This Response was prepared after researching publicly accessible information currently available to the Research Directorate within time constraints. This Response is not, and does not purport to be, conclusive as to the merit of any particular claim for refugee protection. Please find below the list of sources consulted in researching this Information Request.
Amnesty International (AI). 2008. "El Salvador". Amnesty International Report 2008.
Center for International Policy (CIP). 14 March 2006. Americas Policy Program. Sam Logan, Ben Bain and Kate Kairies. "Deportation Feeds a Cycle of Violence in Central America."
Center for Latin American Studies (CLAS), Georgetown University. 6 March 2007. "Republic of El Salvador / República de El Salvador: Democracy and Citizen Security / Democracia y Seguridad Ciudadana." (Political Database of the Americas – PDBA).
Committee in Solidarity with People of El Salvador (CISPES). 24 June 2008. "State Department Offical Announces Crime-Fighting Funds for El Salvador, Slanders FMLN Party."
_____. 6 March 2008. Wes Enzinna. "Another SOA? A Police Academy in El Salvador Worries Critics."
_____. Spring 2007. "Human Rights Violations in El Salvador Since the Installment of the International Law Enforcement Academy (ILEA)." <
Council on Hemispheric Affairs (COHA). 20 August 2008. "El Salvador: A Deeply Divided Country."
Courrier international [Paris]. 14 May 2009. "Salvador ; Un pays désarmé face aux gangs." (Factiva)
El Faro.net. 25 May 2009. Rodrigo Baires Quezada. "Los fantasmas de las extorsiones."
Freedom House. 2008. "El Salvador." Freedom in the World 2008.
Inforpress Centroamericana. 14 June 2007. "Mano Dura Fails to Deliver."
Inter Press Service (IPS). 27 May 2008. Raúl Gutiérrez. "Violence Imposes Huge Economic Burden."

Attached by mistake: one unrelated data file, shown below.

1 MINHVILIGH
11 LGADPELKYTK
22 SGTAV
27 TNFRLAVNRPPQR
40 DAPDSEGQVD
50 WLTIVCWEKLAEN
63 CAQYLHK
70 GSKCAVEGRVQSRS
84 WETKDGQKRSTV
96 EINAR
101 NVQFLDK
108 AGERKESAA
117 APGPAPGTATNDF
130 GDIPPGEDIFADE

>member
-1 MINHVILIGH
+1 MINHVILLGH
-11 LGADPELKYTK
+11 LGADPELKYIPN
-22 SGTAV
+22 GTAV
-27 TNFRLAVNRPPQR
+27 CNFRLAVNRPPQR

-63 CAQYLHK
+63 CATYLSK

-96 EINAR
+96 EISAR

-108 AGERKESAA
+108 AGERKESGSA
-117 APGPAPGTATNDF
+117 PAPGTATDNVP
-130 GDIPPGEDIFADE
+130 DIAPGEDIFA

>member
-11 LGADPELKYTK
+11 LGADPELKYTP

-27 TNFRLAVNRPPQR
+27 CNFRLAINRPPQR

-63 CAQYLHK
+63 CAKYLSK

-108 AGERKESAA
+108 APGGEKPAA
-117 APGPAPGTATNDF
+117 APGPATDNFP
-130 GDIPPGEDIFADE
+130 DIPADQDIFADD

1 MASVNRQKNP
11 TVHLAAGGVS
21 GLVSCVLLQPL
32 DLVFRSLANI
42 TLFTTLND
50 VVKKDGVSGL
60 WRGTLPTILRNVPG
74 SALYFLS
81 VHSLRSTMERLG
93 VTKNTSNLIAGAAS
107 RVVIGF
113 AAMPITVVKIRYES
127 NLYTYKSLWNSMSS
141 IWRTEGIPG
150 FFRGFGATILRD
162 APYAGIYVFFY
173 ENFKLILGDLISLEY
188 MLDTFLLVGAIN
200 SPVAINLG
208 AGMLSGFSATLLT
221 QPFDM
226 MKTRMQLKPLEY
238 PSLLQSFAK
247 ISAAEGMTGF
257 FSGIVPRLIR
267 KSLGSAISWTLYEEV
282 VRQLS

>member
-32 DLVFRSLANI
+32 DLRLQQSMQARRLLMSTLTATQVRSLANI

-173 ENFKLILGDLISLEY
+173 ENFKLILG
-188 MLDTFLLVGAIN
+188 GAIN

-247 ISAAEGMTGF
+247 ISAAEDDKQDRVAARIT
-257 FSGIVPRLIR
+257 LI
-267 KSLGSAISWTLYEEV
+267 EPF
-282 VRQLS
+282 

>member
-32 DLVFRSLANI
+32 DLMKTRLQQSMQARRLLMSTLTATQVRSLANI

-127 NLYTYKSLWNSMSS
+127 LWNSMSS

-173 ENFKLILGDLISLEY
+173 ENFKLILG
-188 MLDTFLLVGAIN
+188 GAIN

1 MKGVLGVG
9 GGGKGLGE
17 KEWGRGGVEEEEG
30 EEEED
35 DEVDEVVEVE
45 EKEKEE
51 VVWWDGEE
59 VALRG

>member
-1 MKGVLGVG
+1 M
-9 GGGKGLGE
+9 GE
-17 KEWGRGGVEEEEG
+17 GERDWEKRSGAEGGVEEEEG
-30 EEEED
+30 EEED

_____. 28 April 2008. Raúl Gutiérrez. "El Salvador: Focus on Gangs Distracts from Organized Crime." (Global Information Network)
_____. 13 February 2008. Raúl Gutiérrez. "El Salvador: Public Loses Confidence in Police Due to Abuse." (Global Information Network/Factiva)
Los Angeles Times (LA Times). 13 May 2009. Tracy Wilkinson. "El Salvador Battles an Epidemic of Violence." (Factiva)
Le Monde [Paris]. 28 March 2009. "Le Salvador gangrené par la violence des gangs de jeunes."
Noticias Financieras. 4 May 2009. Raúl Gutiérrez. "Debaten cómo combatir a las pandillas." (IPS/Factiva)
El Salvador. 25 May 2006. Corte Suprema de Justicia de El Salvador. Ley especial para la protección de víctimas y testigos.
United States (US). 14 April 2009. Overseas Security Advisory Council (OSAC). "El Salvador 2009 Crime & Safety Report."
_____. 25 March 2009. Department of State. "El Salvador – Country Specific Information."
_____. 25 February 2009. Department of State. "El Salvador". Country Reports on Human Rights Practices for 2008.
Universidad Centroamericana José Simeón Cañas (UCA). 16 May 2008a. Manuel Ramírez. "Extorsionistas operan en el ciberespacio." (ComUnica)
_____. 16 May 2008b. Gabriela Gómez. "Urge prueba científica en protección a testigos." (ComUnica)
Additional Sources Consulted
Internet sites, including: El Salvador – National Civilian Police, United Nations (UN) – Programa Hacia la Construcción de una Sociedad sin Violencia.